5 December 2019
Please pray for three Egyptian Christians who are fighting for their lives after being stabbed. Houda and her two sons, Shenouda and Ishaq, were seriously wounded in an attack outside their home in Al-Nasriyah, Minya, Upper Egypt. Even worse, the local police have declared that the attack was ‘just a normal quarrel’. The incident is part of a trend faced by our family in Egypt: authorities turning a blind eye to serious faith-based persecution.
Ishaq (16) recovering from the attack
Houda was sitting on her doorstep with her two sons when a Muslim neighbour passed by. He ordered them to move into the house, ‘because Christians should not be out on the street’.
“After they responded that they were not going to honour his order, he got angry,” a relative told Open Doors. “He ranted that he would 'kill these dog infidels'. He then rushed home, came back with a knife and started hitting and stabbing them.”
Shenouda was stabbed in the belly and needed a partial removal of his intestines, while his brother Ishaq required stitches on six different areas of his body. Houda was treated for serious head wounds.
Despite the deliberate attack, which was witnessed by a neighbour who gave their testimony, the police refused to classify it as an attempted murder.
“My brothers balanced between life and death in intensive care for three days,” said the older brother of Ishaq and Shenouda. “How can this be ‘a normal quarrel’? It's an attempted murder!”
This wasn’t the first time the assailant had done something like this. He had previously attacked a Christian teacher with a cleaver, and was never punished because the teacher was pressured into dropping charges and taking part in a ‘reconciliation session’. This is a meeting between a village’s Muslim and Christian leaders that aims to settle conflicts informally, and thus often lets perpetrators of violence against Christians go free without punishment.
While local Muslim elders have been pressuring the family to take a similar route, they are refusing to drop the charges or let a reconciliation session take the place of formal legal proceedings. “Impunity of such acts will only encourage further violence,” said a family member.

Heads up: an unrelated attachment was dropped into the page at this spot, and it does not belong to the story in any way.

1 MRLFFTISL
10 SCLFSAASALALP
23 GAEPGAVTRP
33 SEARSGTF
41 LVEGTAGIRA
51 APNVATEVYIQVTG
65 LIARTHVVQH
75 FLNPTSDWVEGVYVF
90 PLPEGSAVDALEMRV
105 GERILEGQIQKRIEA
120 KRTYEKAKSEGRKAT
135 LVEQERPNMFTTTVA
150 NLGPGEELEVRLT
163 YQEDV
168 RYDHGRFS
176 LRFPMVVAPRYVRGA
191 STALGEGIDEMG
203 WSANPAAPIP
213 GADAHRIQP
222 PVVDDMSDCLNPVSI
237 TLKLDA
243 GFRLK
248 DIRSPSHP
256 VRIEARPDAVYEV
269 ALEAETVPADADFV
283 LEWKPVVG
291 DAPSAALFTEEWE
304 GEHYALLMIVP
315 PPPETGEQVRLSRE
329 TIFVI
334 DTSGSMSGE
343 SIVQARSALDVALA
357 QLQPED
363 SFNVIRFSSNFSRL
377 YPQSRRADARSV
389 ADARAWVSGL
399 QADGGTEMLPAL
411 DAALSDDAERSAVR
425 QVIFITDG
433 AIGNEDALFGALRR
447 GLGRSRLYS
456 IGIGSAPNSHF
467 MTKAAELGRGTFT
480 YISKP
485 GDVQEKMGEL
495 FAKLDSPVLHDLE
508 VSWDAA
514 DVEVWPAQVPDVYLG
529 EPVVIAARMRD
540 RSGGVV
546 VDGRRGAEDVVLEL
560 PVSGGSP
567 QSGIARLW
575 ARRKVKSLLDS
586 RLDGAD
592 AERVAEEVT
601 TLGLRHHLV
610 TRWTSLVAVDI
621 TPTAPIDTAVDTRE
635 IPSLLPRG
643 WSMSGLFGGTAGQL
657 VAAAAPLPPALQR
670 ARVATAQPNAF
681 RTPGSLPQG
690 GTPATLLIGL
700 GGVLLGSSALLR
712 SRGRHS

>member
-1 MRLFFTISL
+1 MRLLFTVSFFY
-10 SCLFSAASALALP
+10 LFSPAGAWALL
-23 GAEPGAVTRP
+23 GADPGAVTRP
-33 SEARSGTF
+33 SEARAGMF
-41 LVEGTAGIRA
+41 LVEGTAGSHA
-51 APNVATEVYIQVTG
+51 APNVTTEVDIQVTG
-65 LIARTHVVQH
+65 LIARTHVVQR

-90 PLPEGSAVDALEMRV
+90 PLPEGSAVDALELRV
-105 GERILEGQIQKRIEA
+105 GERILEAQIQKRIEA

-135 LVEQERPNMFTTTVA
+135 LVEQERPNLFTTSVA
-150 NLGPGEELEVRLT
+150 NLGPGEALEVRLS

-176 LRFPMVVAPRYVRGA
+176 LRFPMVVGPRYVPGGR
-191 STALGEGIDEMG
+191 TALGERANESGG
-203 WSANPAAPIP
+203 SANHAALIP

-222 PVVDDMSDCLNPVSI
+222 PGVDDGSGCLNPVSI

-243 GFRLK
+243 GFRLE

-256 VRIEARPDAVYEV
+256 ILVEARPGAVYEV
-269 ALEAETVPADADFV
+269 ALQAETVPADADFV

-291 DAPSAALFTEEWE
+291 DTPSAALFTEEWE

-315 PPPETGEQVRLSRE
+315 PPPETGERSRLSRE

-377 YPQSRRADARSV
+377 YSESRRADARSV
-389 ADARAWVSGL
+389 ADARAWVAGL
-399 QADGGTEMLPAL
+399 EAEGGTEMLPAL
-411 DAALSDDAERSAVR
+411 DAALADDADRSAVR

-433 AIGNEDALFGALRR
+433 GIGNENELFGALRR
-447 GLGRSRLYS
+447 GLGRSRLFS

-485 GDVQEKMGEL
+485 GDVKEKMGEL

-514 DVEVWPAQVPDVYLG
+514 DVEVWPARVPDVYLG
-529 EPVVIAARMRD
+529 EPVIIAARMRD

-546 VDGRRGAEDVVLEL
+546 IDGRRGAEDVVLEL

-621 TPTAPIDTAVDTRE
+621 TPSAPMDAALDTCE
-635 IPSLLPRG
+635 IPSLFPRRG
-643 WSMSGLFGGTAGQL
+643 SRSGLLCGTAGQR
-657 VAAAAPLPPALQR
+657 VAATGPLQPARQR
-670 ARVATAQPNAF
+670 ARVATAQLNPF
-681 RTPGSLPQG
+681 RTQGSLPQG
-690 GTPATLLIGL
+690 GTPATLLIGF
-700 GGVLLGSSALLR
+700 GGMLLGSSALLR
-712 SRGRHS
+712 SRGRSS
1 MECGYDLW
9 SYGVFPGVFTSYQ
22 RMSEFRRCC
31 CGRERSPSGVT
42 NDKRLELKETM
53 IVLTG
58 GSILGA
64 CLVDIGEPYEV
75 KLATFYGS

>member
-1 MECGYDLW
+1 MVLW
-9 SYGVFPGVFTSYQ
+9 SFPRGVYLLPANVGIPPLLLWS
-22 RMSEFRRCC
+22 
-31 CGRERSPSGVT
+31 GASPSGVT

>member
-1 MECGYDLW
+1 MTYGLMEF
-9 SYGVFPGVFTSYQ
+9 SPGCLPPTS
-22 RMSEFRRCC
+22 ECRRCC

“This is sadly all too common for Egypt’s Christians,” says an Open Doors spokesperson. “Serious incidents are downplayed by both police and communities. Forgiveness and reconciliation are important, but not at the cost of justice.”
Egypt is currently number 16 on the World Watch List, and Christians are often face constant discrimination in areas such as justice, education and basic social services, as well as social exclusion. In rural and impoverished areas, in particular, more radical forms of Islam are growing in prominence. The government is making efforts to reverse this trend but with little success so far.
Open Doors supports the church in Egypt through local partners, with literacy training, education, advocacy support, medical care and youth, family and women’s ministry.
- For justice for Houda, Shenouda and Ishaq and that they would all recover full health after this appalling attack
- For the police in Egypt to act justly, regardless of citizens’ faith
- For Open Doors partners in Egypt, that they may support and encourage many believers in the country.